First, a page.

Emily's frown deepens before she looks away, warily regarding Avi where he sits.

"You know," she remarks flatly, "Maybe you could appreciate the big damn miracle that's just happened here instead of fucking sulking like a child. Your friend cheated death. And if you're even luckier than you already are, maybe your coworker does, too."

"So enough already." Emily tells Avi, mouth drawn tight. She thinks she's done, but then her shoulders lift in a gesture of frustration. "And maybe tell Nat thank you at some point, too." She looks over to Nathalie then, shifting her posture more toward the door. When her sister’s ready to go, she’ll follow. It sounds like they’re being kicked out anyway.

“Gabriel’s gone.”

There’s too much else for Eileen to unpack, and this is clearly an Epstein matter. In other words: She isn’t about to get involved, except to answer Emily’s question in a way that provides necessary context for the other people in the room.

Gabriel’s gone, because of course he is. If he wasn’t, she wouldn’t have come here alone.

She offers no more suggestions, no further arguments — only the thin, unobtrusive rasp of her breathing, which has since stabilized. What she should say is: Thank you, Nat.

But she doesn’t, and maybe this is the most substantial indication she’s going to be okay. She assumes there will be another time to better express her gratitude.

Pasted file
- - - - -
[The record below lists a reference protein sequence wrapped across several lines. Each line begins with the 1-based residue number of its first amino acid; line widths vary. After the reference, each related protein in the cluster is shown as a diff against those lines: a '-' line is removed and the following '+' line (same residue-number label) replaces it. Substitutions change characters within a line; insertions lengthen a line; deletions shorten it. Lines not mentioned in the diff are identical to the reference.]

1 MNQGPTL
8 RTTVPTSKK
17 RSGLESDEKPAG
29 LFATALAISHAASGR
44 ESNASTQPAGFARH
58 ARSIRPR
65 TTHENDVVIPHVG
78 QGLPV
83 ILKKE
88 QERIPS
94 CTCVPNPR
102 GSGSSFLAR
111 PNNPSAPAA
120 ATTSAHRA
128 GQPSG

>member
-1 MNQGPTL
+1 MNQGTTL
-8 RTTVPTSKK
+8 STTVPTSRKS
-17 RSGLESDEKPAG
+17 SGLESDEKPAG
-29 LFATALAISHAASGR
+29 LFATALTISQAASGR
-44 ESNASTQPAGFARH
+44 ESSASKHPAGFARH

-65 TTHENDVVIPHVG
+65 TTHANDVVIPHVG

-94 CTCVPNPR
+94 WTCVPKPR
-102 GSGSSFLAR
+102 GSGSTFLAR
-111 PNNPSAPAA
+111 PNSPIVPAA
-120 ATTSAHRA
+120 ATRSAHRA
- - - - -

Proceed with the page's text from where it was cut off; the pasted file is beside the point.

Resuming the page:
"Fuck you, too," Nathalie says, as if she might be able to hear her sister's thoughts. "Cells are cells, Dad. And if I'm turning anything to ash today I'd rather it not be you for some stupid reason." The bird is not given a choice. Eileen is not given a choice. Avi is not given a choice. She's still healing Eileen's wound, although her grip is not a kind one. Eileen will have to forgive her that much. "I thought maybe we would take care of her here not carry her off to god knows where— some gutter somewhere so she can go septic and die slow and painful." …Eileen will have to forgive her this part, too. "And I could come do a little at a time. But you have to be such an asshole that maybe I don't have it in me to heal Francois too."

She pulls her hand off Eileen in favor of propping herself up on the side of the bed. "You're gonna be okay, Eileen. I promise." Anger spent, energy spent, she sits back down in her chair. She can't make her words sound gentle, though. But she means it. "Emily, will you drive to the hospital?" Because she's too stubborn to not go as soon as se can stand up again. Also possibly she wants to cry but not here. Later.

“Cells are cells— You never even went to sch— ” Avi bites down on a senseless snap, running one hand through his hair as he stands up from Eileen’s bedside, shooting a look at the white raven as if it said something nasty to him (and it hadn’t.) “Fine. Fine, I don’t… even know what the fuck I was thinking.” Avi breathes in through his nose, looking down to where Eileen lay on the bed, wondering why Eileen is talking about Gabriel.

He comes to: “She’s delirious,” as a muttered diagnosis. Gabriel Gray’s been dead or missing for eight years. Of course he’s gone. “I’ll figure it out. All of this. Just— ” He slouches his back against one of the tall windows beside the one Emily had opened, resting his forehead in his hand.

“Just… everyone get out,” has no teeth to it when Avi says it. Just exhaustion. He’d wanted this day to be over, for Eileen to be fully healed and gone because the aftermath of this with her lingering in his periphery is so much more awkward than if she just became smoke in the wind. “Just go,” he reiterates, barely audible.